IT Management

Despite the rhetoric, it appears not many shops have completed the journey. Today, critical business services rely on mainframe systems and applications being available and performing non-stop to Service Level Agreements (SLAs). The failure of one of these crucial business services can have catastrophic effects on the enterprise—from decreased profit to outright cessation of business. Given these stakes, the requirement for proactive systems management transcends IT operating methodologies to become a business imperative. This article explores proactive systems management and its six stages of maturity; it also describes the processes and tooling required to implement a proactive operating rhythm. It concludes with some best practice “first steps” and the potential benefits of implementing proactive systems management.

Proactive IT Systems Management

Proactive systems management can be described as managing the service delivery performance of business applications so performance problems are identified and remediated either before they have an impact, or before the impact has an adverse business effect. It involves having in place a specific set of IT processes, tooling, and skills. In most IT organizations, getting to proactive systems management will require a change in one or more of these three components. Getting to proactive systems management isn’t typically a binary operation. Rather, it’s a phased effort, with the amount of change required dependent upon in what stage, or level, of proactive systems management maturity, the organization currently operates.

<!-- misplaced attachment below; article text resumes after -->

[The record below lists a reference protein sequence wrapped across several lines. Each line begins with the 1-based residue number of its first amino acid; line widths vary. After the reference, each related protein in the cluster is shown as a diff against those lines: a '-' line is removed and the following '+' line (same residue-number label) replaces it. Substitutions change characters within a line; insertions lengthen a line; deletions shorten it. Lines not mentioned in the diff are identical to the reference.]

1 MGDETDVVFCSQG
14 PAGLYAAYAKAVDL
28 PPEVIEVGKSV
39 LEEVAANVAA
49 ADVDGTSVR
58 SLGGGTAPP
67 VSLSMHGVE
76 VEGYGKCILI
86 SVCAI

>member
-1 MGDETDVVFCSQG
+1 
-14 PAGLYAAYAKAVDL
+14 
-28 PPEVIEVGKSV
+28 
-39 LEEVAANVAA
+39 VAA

Proactive systems management might be said to have six levels:

  • Level 1: Wait for user complaints of service problems and react
  • Level 2: React to rule of thumb alerts, diagnose via “war-room” approaches, and instigate silo-based investigation
  • Level 3: Automatically discover violations and enable more rapid remediation, eliminating most war-room convocations
  • Level 4: Automatically discover violations and advise stakeholders of potential impact before remediation efforts
  • Level 5: Automatically discover violations and automatically mitigate impact
  • Level 6: Automatically determine future (impending) violations and automatically remediate before impact.
  • ·